Five years ago, Tracey-Ann quit her job to start something new. She now runs two social enterprises in her neighbourhood in Jamaica, one focused on youth work and the other providing practical support for women fleeing domestic violence. In the last year, Tracey-Ann has expanded her organisations to reach 3,000 more people.
‘Before, I was earning a lot of money, but I was not fulfilled,’ explains Tracey-Ann. ‘Now I’m doing something that I love… Once you’re living your purpose there’s nothing else you can ask for.’
Tracey-Ann (30) first set up i-SEEED, a community club that supports young people to reach their potential, whatever their circumstances – and despite high neighbourhood rates of unemployment, crime and early parenthood. She then founded her second organisation, Get Out Alive World, in 2020, when the coronavirus pandemic and related lockdowns saw domestic violence surge.
Tracey-Ann is driven by a strong, personal commitment to both these causes, with first-hand experience of both domestic violence and early parenthood – she was just 14 when she became a mother.
‘Don’t give up on persons, sometimes all they want is a second chance and once we provide that, I believe that miracles will happen,’ she says. ‘I am a living testimony that miracles can happen.’
But in order to deliver their essential community services, grassroots social enterprises like these need revenue. In the non-profit sector, ensuring a stable cash flow can be particularly challenging.
‘At first I didn’t think i-SEEED could work as a business, I thought it would just be a club. I was clueless about how to get funding and be sustainable,’ Tracey-Ann explains.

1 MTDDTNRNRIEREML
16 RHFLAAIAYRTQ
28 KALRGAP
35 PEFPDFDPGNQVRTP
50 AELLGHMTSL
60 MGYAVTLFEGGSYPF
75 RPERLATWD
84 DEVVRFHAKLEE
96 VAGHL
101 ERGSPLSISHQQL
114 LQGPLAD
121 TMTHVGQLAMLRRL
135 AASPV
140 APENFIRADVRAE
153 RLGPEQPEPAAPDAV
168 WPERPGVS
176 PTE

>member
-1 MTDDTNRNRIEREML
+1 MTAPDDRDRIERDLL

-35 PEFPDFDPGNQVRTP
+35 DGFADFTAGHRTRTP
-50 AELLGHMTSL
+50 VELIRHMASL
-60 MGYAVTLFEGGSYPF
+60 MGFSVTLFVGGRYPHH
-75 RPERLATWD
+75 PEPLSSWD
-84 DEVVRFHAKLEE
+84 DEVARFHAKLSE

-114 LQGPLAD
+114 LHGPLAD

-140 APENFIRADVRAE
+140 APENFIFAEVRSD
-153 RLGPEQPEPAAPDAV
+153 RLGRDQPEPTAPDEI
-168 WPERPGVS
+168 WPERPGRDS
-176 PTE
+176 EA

But in 2022, Tracey-Ann took part in the Explore Enterprise programme, run by Jamaica Youth Business Trust with support from Prince’s Trust International. The programme empowers young entrepreneurs, whatever stage they are at, to build and grow their business. The programme has given Tracey-Ann the tips, tools and knowhow to strengthen her finances and scale up her services.
In the year following the programme, Tracey Ann has secured four new grants worth over 10 million Jamaican dollars (around £55,000), enabling her organisations to expand to reach 3000 more people. She has also been able to take on four new employees – all women previously affected by domestic violence.
‘This programme has been a phenomenal journey,’ says Tracey-Ann. ‘I want to say thank you, but thank you is not even the word for what I feel.’
From theory to practice
Step-by-step, the Explore Enterprise programme guided Tracey-Ann along the path to financial sustainability. The first step was to officially register her organisations, enabling them to access a far wider range of funding.
With i-SEEED being more established, Tracey-Ann was able to register it straight away. ‘I learned about registration and I registered us the following Monday,’ she recalls, explaining that the programme helped her to understand and navigate the paperwork required. She registered Get Out Alive World shortly afterwards.
Building on tips from the programme, Tracey Ann also restructured i-SEEED to create a non-profit and a profit-making arm, and changed her approach to writing funding proposals for Get Out Alive World. Her budgets now cover all core overhead costs as well as specific programme activities.
Tracey-Ann describes herself as a ‘sur-thriver’, rather than a survivor, of domestic abuse. With sound finances and passionate leadership, both her ventures are set to serve their community for many years to come, giving thousands more people the opportunities to thrive, despite the challenges they face.
In recognition of her outstanding achievements, Tracey-Ann was named the 2022 Caribbean regional award winner of the Prince’s Trust Global Young Achiever Award. She received her award at a reception at the British High Commissioner’s Residence in Jamaica in March 2023.